There are two contrasting reasons, according to Klein that the Republicans are blasting their own ideas: They're the ones that are the most unpopular among Americans! There are all sorts of progressive components in the law -- no caps on lifetime expenses, no refusal of insurance because of pre-existing conditions, no plan on any level can have huge coverage gaps you don't know about until you get sick or hurt, keeping your kids on your own plan until they're 26. These are the wildly popular parts of Obamacare.

Paul Krugman reads Klein and comes up with a different perspective, one closer to my view.
And here’s the thing: Republicans don’t want to help the unfortunate. They’ll propound health-care ideas that will, they claim, help those with preexisting conditions and so on — but those aren’t really proposals, they’re diversionary tactics designed to stall real health reform. Chait finds Newt Gingrich more or less explicitly admitting this.
Hence the rage of the right. Here they were, with a whole raft of ideas they could throw out, like chaff thrown out to confuse enemy radar, to divert and confuse any attempt to actually provide insurance to the uninsured. And those dastardly Democrats have gone ahead and actually incorporated those ideas into real reform.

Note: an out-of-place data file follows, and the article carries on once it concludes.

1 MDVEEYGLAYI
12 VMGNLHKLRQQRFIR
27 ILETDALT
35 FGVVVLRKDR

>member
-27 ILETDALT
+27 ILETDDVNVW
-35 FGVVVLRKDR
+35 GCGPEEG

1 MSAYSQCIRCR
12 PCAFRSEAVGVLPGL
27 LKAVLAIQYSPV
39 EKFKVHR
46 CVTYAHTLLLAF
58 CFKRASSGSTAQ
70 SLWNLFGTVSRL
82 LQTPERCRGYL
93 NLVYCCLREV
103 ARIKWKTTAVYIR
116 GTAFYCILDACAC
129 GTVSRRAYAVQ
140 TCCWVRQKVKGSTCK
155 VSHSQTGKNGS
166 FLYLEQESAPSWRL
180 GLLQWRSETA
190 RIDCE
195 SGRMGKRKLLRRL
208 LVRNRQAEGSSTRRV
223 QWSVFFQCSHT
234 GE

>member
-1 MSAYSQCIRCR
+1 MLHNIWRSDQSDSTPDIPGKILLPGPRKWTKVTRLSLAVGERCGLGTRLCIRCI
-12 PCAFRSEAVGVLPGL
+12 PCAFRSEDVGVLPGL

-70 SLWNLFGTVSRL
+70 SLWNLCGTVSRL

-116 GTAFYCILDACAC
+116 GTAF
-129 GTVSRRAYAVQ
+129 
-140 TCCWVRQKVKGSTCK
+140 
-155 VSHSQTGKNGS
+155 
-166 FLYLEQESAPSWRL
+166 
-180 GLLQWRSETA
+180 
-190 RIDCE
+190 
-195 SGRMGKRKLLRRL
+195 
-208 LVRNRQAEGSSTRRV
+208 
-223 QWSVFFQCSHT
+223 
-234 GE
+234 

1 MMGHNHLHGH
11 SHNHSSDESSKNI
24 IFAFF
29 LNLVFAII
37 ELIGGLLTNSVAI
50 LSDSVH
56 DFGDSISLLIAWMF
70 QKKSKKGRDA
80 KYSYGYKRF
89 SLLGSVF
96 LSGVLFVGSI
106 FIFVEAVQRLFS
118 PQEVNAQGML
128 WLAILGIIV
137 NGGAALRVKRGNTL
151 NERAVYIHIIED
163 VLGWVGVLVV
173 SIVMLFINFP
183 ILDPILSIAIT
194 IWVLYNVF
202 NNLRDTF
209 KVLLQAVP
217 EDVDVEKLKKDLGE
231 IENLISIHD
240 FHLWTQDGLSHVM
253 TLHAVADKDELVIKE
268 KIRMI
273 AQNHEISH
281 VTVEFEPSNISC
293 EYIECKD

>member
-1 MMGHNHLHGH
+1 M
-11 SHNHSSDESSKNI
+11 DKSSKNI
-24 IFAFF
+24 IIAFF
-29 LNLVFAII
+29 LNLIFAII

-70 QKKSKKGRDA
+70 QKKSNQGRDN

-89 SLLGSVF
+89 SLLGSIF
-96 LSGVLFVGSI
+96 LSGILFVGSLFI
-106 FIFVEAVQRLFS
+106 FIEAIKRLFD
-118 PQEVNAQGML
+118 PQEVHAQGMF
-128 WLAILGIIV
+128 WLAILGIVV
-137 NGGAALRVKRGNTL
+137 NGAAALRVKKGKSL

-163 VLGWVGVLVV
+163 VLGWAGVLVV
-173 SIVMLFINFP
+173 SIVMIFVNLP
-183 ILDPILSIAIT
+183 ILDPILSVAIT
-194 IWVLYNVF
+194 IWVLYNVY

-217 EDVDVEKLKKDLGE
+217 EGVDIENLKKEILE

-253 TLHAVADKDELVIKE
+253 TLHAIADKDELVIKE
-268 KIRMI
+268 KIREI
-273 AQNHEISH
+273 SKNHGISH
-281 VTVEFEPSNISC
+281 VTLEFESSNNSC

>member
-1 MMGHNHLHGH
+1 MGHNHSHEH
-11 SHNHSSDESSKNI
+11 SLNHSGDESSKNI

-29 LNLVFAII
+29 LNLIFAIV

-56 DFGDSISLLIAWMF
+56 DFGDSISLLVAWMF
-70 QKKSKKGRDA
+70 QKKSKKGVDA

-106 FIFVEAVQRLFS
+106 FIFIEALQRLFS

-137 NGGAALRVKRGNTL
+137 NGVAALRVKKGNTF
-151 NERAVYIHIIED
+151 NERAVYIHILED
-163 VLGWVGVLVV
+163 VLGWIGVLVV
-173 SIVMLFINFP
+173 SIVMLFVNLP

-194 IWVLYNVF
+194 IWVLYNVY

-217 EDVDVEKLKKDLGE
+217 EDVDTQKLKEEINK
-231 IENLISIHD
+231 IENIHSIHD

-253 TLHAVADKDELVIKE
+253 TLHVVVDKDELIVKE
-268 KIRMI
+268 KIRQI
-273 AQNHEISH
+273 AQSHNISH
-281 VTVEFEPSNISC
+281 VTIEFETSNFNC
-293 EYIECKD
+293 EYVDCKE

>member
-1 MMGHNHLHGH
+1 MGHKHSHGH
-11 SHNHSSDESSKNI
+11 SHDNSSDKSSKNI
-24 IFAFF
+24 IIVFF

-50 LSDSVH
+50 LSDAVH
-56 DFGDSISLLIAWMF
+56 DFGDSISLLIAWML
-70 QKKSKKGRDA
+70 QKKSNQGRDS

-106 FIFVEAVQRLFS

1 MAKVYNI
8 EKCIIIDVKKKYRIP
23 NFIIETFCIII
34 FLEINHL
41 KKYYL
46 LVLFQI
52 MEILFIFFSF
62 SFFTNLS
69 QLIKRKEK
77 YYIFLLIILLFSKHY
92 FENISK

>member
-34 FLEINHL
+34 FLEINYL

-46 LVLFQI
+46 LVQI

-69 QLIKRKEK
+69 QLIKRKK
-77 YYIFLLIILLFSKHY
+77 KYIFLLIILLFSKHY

Once you realize this, you also realize that people who warn that by opposing Obamacare Republicans are undermining their own proposals are missing the point. Yes, the Ryan plan to privatize Medicare looks a lot like Obamacare — but Ryan comes to Medicare not to save it, but to bury it, so the question of whether his plan could work is irrelevant.
That rings bells with me. And the Jonathan Chait article that Krugman references takes this idea that the Republicans were never really serious in their claims to have ideas or were in favor of reforming our healthcare system and gives a name to it:
The question should be posed to better-trained philosophical minds than my own. I would posit that conservative health-care policies do not exist in any real form. Call it the “Heritage Uncertainty Principle.”